Persisting winter weather and strong winds have delayed and slowed the spring season.  The boat is ready for launch, but is still in storage until the weather breaks.  In addition, the low water level will cause some problems, since most of the slips need to be dredged.  Not only can most of the boats not get into the slips, many can not get to the slip and some not ever to the marina.  There are some trailerable boats fishing already, however the catching has been slow and the conditions cold with 34 degree water and 15 to 20 mph winds.  When the weather breaks and the water and air warms some what, the fishing will improve and I will post an update.  

Information that tags on Chinook Salmon give. (Dec-23-2012)


Reprinted from Inland Sea Anglar,  Great Lakes Fishing Report by Dan Thomas
STURGEON BAY, Wis. – Stainless steel tags smaller than a pencil lead and the "Dr. Seussian" machine that can implant them in 8,000 fish per hour are unlocking the secrets of Chinook in Lake Michigan, the biggest predator in the big pond.
Loaded with information about where and when each fish was hatched, the tags are already showing that Chinook caught by anglers in Wisconsin waters of Lake Michigan were just as likely to come from Michigan as from Wisconsin.
Wisconsin DNR and USFWS biologists recovered hundreds of coded wire tags from angler-caught Chinook from Wisconsin ports during the summer of 2012. “Our preliminary analysis indicates that about 41 percent of these stocked and tagged Chinook originated from Wisconsin stocking sites and 34% originated from Michigan DNR stocking sites on Lake Michigan,” says to Nick Legler, the lead DNR fisheries biologist working on the project.
“Another 9% originated from Michigan DNR’s Lake Huron stocking sites, 11% originated from Illinois, and 5% originated from Indiana,” Legler says. “These tag returns will give us a much better understanding of how much of that mixing is occurring.” Legler cautions that it’s important to remember that the information biologists have so far is based on a few years’ tag returns. “We expect much better information once we have four to five year-classes tagged and those returns analyzed.”
Importantly, the tags will also eventually help better document just how many fish are naturally reproduced and how many come from hatcheries. That’s a key question because in the 1960s, when Wisconsin and other states first began stocking Chinook to control alewives, an exotic fish, 100 percent of the Chinook caught in the lake by anglers were from hatcheries, Legler says.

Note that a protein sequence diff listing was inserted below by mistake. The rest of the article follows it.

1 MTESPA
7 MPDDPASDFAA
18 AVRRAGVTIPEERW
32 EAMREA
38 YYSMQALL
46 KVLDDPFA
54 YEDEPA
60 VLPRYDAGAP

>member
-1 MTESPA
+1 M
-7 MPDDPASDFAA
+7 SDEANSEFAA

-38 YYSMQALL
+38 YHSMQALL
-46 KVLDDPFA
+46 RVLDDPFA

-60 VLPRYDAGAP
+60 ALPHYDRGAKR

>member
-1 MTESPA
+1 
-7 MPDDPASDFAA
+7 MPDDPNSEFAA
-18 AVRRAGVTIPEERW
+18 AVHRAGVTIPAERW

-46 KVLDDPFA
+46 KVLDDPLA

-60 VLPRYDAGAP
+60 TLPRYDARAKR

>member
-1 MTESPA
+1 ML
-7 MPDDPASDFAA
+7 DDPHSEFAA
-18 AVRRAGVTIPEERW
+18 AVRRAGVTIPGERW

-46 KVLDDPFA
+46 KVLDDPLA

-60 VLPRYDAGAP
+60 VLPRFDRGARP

In more recent decades, natural reproduction has come on strong in Michigan tributaries and a study started in 2006 and continuing in 2012 suggests that on average 55 percent of the 1-year-old fish in the lake were naturally reproduced. More of these tag returns and the information they provide are expected in coming years because the tagging machines, brought to Lake Michigan hatcheries by the FWS starting a few years ago, will continue to mark all hatchery-raised Chinook salmon. Those fish are now becoming big enough where they can be caught by anglers or are making their spawning runs up the tributaries where DNR biologists collect eggs.
Legler says that tags from Chinook making their spawning runs up Lake Michigan streams will enable DNR and partners to know whether most of the fish stocked in Wisconsin return to the water in which they were stocked, or whether they stray from that site. This winter, DNR and USFWS biologists also will be analyzing tag returns in Chinook processed at DNR’s Strawberry Creek egg collecting facility. More than 800 Chinook heads were collected for analysis at that facility, as well as at DNR egg collection facilities in Kewaunee and Racine.
“The tags that we collect from our spawning facilities during the fall will allow us to learn more about straying rates,” Legler says. “They also can allow us to determine the exact age of a marked fish, and we can then compare each fish’s age to its weight to evaluate growth rates, ecosystem predator-prey balance, etc.” In the future, Legler expects DNR will ask anglers who harvest Chinook in the fall during the salmon runs on the tributaries to donate Chinook heads to DNR for analysis of the tags in the fish.
“By collecting heads from anglers during the fall, we hope that we’ll be able to acquire data that will help us to determine when and where mature salmon begin staging, before the fall spawning event.”